I'm starting to see the role of blinders in the Christian life--putting in place those things that keep us focused on Christ, the Cross, and our mission and charge as disciples. There is a negative connotation there--that blinders make us narrow-minded and bigoted--but when we find ourselves at war spiritually, we cannot afford to lose focus. If you've ever driven through a snowstorm, you can understand the need for concentration to stay on the road and see; limiting distractions almost becomes an issue of survival. 

We will have times when life is easy and we find ourselves in a meadow or on a plateau. But other times we are climbing a crag and one small move, one patch of loose scree will send us hurtling down. Blinders in prayer, in mission work, during periods of spiritual warfare, sometimes become necessary. That could be blocking out certain music of TV programs, or limiting contact with people who will detract what Christ is trying to accomplish in us. It may mean discerning what we are uniquely called to, and what particular gifts to cultivate in order to accomplish that work, even if it is at the expense of other things, as St. Paul speaks about in 1 Cor 12.

It would be good to remember when we are paralyzed by the sheer volume of need or suffering in the world, or accused of inconsistency or hypocrisy, to put our blinders on--not to be oblivious to the world, but in order that we see what is in front of us, so that we may put our hand to the plow and not look back, as Christ encourages us to do. As St. Teresa of Calcutta said simply, "Never worry about numbers. Help one person at a time, and always start with the person nearest you."

Monday, June 19, 2017

It Is A Dreadful Thing to Fall Into The Hands Of The Living God

"How do you know whether it's God speaking to you, or just your own voice in your head?" my brother asked as we stopped to rest at a shelter. It was 2002, and we had driven up to Vermont over Thanksgiving to hike part of the Long Trail for the weekend. Everything was quiet, and a blanket of snow covered the ground. We were the only ones around.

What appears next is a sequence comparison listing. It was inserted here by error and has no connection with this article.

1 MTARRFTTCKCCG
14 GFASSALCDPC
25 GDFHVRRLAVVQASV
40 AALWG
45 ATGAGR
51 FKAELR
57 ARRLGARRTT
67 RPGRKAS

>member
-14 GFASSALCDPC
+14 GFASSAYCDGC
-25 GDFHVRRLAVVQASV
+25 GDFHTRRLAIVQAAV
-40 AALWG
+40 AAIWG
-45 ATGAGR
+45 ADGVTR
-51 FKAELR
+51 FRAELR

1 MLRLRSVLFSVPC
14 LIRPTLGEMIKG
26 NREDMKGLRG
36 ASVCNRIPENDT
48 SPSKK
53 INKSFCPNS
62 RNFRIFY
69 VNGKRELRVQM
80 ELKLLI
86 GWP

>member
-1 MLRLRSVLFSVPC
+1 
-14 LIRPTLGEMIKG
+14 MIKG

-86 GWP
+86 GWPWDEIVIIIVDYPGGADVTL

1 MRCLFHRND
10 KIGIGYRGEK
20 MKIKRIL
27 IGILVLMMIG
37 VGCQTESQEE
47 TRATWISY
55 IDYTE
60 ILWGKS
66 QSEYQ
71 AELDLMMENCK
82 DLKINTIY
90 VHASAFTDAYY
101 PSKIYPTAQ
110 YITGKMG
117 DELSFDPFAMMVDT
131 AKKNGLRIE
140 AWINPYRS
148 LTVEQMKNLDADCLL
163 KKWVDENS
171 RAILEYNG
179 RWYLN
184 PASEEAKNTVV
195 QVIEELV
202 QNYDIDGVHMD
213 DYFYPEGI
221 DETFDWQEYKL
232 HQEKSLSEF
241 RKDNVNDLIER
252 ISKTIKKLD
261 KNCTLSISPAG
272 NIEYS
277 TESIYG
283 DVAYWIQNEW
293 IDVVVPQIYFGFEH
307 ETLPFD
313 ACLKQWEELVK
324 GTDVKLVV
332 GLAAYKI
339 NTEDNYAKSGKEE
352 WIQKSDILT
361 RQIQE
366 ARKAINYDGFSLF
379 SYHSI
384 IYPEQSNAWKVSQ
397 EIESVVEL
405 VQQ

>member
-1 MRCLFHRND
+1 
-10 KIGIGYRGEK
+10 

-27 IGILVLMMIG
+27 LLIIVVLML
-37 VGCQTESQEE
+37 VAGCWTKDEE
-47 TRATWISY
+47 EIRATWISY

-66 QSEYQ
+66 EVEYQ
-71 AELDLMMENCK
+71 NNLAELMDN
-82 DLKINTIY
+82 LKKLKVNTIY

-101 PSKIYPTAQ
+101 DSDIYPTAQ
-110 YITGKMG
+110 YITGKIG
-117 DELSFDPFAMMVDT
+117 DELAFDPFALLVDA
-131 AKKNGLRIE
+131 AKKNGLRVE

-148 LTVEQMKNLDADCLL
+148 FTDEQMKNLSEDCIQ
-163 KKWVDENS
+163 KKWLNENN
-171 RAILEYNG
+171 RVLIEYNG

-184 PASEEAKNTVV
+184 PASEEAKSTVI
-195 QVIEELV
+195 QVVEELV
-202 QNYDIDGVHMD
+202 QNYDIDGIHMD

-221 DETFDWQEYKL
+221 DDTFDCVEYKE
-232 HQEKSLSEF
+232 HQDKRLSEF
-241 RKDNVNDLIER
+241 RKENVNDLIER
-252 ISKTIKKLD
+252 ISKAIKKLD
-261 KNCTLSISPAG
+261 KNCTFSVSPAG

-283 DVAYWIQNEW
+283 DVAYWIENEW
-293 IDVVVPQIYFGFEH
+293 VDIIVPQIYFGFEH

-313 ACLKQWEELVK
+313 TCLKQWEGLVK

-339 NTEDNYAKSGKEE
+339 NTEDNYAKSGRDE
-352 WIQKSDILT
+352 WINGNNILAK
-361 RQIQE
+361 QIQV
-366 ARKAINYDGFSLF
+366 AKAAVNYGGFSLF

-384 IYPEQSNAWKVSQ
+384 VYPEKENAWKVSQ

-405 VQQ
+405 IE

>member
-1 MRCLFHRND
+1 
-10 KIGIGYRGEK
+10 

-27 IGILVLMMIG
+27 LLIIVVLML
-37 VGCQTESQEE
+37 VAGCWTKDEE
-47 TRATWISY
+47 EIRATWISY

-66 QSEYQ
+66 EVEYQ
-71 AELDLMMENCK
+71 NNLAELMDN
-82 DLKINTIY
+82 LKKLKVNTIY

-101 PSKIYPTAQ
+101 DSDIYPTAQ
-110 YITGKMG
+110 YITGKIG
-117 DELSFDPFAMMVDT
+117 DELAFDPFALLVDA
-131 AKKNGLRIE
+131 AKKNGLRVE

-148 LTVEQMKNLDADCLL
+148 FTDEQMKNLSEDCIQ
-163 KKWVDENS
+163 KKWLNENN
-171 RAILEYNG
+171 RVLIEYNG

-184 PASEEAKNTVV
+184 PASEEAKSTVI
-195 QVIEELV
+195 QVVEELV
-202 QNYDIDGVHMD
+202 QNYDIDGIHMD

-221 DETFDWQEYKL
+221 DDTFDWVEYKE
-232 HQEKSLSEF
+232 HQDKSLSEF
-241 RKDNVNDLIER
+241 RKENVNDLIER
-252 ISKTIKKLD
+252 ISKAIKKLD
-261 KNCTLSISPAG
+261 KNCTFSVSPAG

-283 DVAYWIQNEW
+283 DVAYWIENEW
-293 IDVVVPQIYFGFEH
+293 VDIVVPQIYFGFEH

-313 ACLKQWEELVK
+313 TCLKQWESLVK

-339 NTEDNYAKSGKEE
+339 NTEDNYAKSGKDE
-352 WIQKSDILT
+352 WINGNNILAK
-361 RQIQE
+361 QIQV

At the time my brother posed the question, I hadn't been a Christian very long, so learning to discern the voice of God was new territory for me. Living with a mental illness made the issue of "voices in the head" a complicated one, as well. I was sensitive to trusting my suspect mind, which had betrayed me on so many occasions and given me reason to be wary.

Whereas in my life I acted on intuition, seeing the forest for the trees, and was pre-dominantly right-brained, my brother was an engineer and he approached things like this from a different, more systematic perspective. I was always kind of jealous of the engineers in college--I respected their well laid out path, their diligence in study, and their laser-focus in problem-solving. Pretty much my exact opposite. But for my brother, it seemed the things of faith posed a bit of a conundrum, as if they existed in another sphere.

I don't remember how I answered his question, but I hadn't forgotten the question posed fifteen years ago, and ask myself the same thing even today: how do we know when God is calling us to do something, go somewhere, speak to someone? How do we make sure we are doing God's will, and not our own, since "the greatest glory we can give God is to do his will in everything" (St Alphonsus de Liguori)? "Doing God's will" has a lofty, ethereal connotation but the reality is it plays itself out in the very concrete world of our daily lives and decisions. Every prophet and every major player in Scripture has experienced God's call and responded--sometimes immediately (Mt 4:19), sometimes reluctantly (Ex 4:10), sometimes even running away from it (Jonah 1:3)!

Recently I got myself into trouble. About six months ago I started feeling more and more comfortable in my life. I started praying, "Lord, send me into your harvest field. I want to be a worker in your vineyard. Prune me, so that I may bear fruit. Send me."

And then, as I was driving down Route 1 on my way home from work last week, between the Wawa and 322, I got a call.

My phone didn't ring. No one was in the car with me. There was no audible voice. I can only kind of describe it as a sudden kind of electric shock, a kind of spiritual morse code that spoke to my spirit and translated: "I need you to do something. I need you to go where I am sending you." I knew the time-sensitive situation. There was no ambiguity. There was just a call that demanded a response.

In the remaining leg of the drive home, I was simultaneously filled with excitement, joy, and dread. Now, I am kind of a naive and stupid person. When the Lord has called me to do something in the past, I have done it. When He said, "Buy this bus and live in it," I did. When He said, "give the shoes you are wearing to this homeless man," I did. When He said "write a not-so-small check to this person in need you have never met before", I did it. I don't know why or for what purpose, but I had gotten in the habit of saying 'yes' to God and it has lead to many adventures and many blessings of knowing His will better.